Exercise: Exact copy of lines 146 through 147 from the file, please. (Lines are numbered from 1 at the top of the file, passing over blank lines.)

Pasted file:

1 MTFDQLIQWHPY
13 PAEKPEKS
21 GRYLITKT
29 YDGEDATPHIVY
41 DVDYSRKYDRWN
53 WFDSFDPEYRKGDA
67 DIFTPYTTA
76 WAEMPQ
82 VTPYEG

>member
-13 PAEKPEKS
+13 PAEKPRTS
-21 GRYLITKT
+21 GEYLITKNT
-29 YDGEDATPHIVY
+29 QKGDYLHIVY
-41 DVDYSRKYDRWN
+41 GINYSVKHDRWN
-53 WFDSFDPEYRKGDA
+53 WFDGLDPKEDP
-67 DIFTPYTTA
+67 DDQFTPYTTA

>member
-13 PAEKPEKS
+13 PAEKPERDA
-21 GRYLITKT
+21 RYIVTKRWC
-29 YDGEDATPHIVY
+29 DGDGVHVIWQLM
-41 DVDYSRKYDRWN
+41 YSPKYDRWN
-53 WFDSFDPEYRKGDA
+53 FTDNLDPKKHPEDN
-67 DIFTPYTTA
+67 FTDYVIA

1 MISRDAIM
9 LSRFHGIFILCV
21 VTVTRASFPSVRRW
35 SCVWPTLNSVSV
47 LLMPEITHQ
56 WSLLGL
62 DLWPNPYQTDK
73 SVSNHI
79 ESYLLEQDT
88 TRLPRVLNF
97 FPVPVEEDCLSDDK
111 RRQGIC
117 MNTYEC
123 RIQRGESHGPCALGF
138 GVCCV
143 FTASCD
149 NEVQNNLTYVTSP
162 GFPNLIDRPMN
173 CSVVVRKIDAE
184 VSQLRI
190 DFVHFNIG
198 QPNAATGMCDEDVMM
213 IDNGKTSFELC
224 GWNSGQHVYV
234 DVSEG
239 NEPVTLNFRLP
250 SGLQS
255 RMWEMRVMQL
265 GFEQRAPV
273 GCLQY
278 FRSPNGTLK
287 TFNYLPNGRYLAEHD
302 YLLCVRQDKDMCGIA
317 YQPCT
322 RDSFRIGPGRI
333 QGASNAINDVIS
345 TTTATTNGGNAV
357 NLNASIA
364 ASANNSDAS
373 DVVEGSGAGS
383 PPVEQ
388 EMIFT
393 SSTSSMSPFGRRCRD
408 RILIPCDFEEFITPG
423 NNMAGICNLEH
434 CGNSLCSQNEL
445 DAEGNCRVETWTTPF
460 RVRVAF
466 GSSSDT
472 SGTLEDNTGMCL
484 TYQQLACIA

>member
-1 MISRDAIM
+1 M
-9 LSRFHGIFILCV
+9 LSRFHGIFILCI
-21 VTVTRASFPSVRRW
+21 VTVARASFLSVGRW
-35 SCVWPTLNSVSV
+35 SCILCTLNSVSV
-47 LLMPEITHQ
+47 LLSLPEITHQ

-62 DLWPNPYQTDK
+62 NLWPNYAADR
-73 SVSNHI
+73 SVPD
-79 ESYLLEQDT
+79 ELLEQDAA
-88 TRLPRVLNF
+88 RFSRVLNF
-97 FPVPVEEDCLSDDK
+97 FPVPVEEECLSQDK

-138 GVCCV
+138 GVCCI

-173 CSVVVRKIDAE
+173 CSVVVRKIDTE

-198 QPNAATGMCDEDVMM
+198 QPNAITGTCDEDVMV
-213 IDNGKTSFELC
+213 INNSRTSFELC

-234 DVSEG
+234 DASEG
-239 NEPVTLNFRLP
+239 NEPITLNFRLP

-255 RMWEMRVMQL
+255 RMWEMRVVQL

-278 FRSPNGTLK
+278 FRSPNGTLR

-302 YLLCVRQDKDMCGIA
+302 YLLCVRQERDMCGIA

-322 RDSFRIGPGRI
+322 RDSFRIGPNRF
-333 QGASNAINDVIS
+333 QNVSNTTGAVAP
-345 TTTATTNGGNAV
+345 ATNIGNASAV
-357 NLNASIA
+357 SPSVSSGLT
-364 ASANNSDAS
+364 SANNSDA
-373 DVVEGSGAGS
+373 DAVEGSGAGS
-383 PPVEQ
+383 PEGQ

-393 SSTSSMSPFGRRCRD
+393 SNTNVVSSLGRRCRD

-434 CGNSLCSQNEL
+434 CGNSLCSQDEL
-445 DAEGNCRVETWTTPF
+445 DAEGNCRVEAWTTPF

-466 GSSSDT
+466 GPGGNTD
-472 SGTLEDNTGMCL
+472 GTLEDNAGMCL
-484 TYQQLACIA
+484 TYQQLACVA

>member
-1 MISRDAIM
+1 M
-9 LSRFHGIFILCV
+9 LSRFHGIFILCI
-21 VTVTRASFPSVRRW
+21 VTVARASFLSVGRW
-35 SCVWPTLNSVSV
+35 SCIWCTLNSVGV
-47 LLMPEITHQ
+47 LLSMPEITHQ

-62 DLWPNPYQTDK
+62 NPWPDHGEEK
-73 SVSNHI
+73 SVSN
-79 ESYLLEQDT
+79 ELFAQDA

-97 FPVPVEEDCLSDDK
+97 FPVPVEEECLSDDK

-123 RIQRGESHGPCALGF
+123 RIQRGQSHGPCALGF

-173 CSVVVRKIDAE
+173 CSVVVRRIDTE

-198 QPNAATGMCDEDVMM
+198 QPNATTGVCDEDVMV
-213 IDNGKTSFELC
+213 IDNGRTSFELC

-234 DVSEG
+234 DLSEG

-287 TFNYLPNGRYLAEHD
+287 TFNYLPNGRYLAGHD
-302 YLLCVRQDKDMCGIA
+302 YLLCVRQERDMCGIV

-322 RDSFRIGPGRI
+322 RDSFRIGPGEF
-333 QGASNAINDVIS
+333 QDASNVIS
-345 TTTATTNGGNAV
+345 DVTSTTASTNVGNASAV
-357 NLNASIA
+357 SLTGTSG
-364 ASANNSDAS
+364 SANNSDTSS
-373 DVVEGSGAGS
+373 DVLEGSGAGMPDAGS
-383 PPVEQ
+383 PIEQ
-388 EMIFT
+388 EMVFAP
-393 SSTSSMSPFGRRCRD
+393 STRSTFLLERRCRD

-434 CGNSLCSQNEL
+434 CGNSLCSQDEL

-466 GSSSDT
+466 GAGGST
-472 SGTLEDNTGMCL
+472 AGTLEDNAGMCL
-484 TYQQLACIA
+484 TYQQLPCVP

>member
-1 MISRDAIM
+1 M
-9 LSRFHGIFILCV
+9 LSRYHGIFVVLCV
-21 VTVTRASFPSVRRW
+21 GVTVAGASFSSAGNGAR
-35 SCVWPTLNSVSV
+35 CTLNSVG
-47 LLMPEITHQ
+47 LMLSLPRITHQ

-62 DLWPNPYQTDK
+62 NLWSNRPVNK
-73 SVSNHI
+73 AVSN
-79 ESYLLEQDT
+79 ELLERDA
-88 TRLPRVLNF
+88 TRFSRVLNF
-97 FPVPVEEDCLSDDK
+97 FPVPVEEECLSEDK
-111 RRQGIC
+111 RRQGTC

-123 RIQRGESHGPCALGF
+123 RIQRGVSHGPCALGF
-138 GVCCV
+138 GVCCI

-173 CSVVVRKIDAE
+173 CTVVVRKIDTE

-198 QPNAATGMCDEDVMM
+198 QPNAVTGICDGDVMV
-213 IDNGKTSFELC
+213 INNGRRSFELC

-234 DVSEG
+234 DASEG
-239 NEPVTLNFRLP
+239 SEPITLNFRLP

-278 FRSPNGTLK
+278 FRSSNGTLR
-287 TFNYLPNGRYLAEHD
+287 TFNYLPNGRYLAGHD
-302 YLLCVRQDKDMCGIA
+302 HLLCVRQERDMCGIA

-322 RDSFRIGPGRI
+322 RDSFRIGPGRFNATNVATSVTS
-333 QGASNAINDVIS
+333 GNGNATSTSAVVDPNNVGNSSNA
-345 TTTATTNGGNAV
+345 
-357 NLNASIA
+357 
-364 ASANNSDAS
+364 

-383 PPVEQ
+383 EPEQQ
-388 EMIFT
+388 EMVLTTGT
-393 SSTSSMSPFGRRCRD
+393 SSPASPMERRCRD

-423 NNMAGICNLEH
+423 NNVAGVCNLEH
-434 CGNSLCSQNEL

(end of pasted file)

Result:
-466 GSSSDT
+466 GPGGNTD